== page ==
Green Rambles: Investing In the Obsolete


I cannot think of a more successful obsolete technology than mechanical watches. Even when you invest several hundreds of thousand euros or dollars into a triple tourbillon delight, it is outperformed by the cheapest quartz watch, which in turn has a hard time competing with your smartphone. For decades a mechanical watch doesn’t make sense anymore, and in all honesty, we can apply the same verdict to its quartz-powered sibling. Nevertheless, mechanical watches are still a multi-billion dollar/euro industry. What is even more remarkable is that this same industry is investing hefty amounts in research and development to make mechanical watches more precise, knowing that it will never be enough to come even close to the precision offered by a quartz watch, let alone radio-controlled timepieces, smart watches, and other cellular products. Are we fooling ourselves?

My straightforward answer to this is no. While mechanical watches were initially a practical invention with a sense of beauty because we wear them on our wrists, the quartz crisis proved that their functional supremacy was over and passed on to the next generation of technology. In most fields, such a transition is brutal and means the end of the obsolete. In the business-to-business market, this is a law. No airline would order a zeppelin anymore for its intercontinental flights, just as the market for steam engines vanished. In the consumer market, this is slightly different, as there is room for emotion. It doesn’t mean that any surpassed technology survives, but it has a chance. We see this, next to watches, also with vinyl records.

If consumer demand stays strong, that changes everything for an industry. It is then not only profitable to continue making the obsolete product but also to introduce new models. But shouldn’t we draw the line there? Why fool ourselves with developing thinner, more accurate, more complex mechanical watches that don’t stand a chance against today’s cheaper, more accurate, and more versatile devices? It is because it has become an art. It is not about beating another technology but excelling in one’s own category. It is about celebrating human ingenuity and the appreciation that all those tiny little parts, sometimes even put together by hand, can function at incredible precision. That is what makes this obsolete product worth investing in, for both consumers and the industry.

Why are you still buying mechanical watches? Let us know in the comments!

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  1. Urs Gottscheu

    This is one of the best articles about watches I was reading the last 20 years. Doesn’t have to be one thousand words, when the essence has been recognised.
    We have to admit that the product in it’s original meaning is obsolete, precisely to realise that this is why more is needed than ever before. Thanks for sharing your thoughts with us.
    Regards
    Urs

    Reply
  2. Dan F Spencer, III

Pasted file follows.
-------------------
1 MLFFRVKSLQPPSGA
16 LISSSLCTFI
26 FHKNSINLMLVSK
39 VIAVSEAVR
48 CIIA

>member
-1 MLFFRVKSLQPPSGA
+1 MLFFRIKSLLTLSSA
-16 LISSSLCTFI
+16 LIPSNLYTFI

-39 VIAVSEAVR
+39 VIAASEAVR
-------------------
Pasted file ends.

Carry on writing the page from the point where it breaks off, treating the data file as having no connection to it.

It is absolutely about “celebrating human ingenuity”. Keeping accurate time is no longer a challenge. The question is “What can we accomplish within defined limitations?” It is the intellectual equivalent of demonstrating bravado by “I can beat you with one hand tied behind my back!”

    In the process of exploring that intellectual exercise, I discovered something that surprised me. While I am pretty sure that nobody will argue that a watch’s design gives it a personality, Quartz watches left me with an empty feeling. I felt they had no soul. That implied that I felt that mechanical watched DID have a soul… I think the cycling of the balance wheel is the heartbeat of the device.

    So, for me a mechanical watch has a personality, a heartbeat and a soul. Does that leave any question about why I love them?

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  3. Jeff Taylor

    I love having a beautiful mechanical machine on my wrist. Seeing the second hand smoothly sweeping across the dial brings me joy and some sense of serenity.

    That being said, I’m having a hard time getting excited about buying any more mechanical watches. Between the ballooning costs and the future servicing costs, I’m not sure I will be buying any more mechanical watches in the future.

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  4. David Balkin

    Mechanical watches will always be a big deal as long as civilization remains intact. Practicality aside, they’re art and in each long gone civilization it’s the sole unsullied contribution to the betterment of this fragile planet. That and they’re jewelry. We have a passion for adorning ourselves.

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  5. Steve Cseplo

    Outside of the fact that they are functional art, the main reason is I am sick and tired of replacing batteries!

    Reply
  6. JOHN DENARO

    NOTHING BETTER THAN LOOKING AT THE SECOND HAND GLIDING AROUND THE FACE OF THE WATCH OR SEEING THE BEAUTY OF A SEETHROUGH CASEBACK TO SEE THE BEAUTIFUL MOVEMENT

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  7. Tor Schofield

    Missing the point that it has nothing to do with time keeping, but just wearable status and ‘look what I’ve got on my wrist’, nothing wrong with that we do it all the time, The time mechanical technology bit is just a way of assuring our guilt, in a very guilty pleasure.

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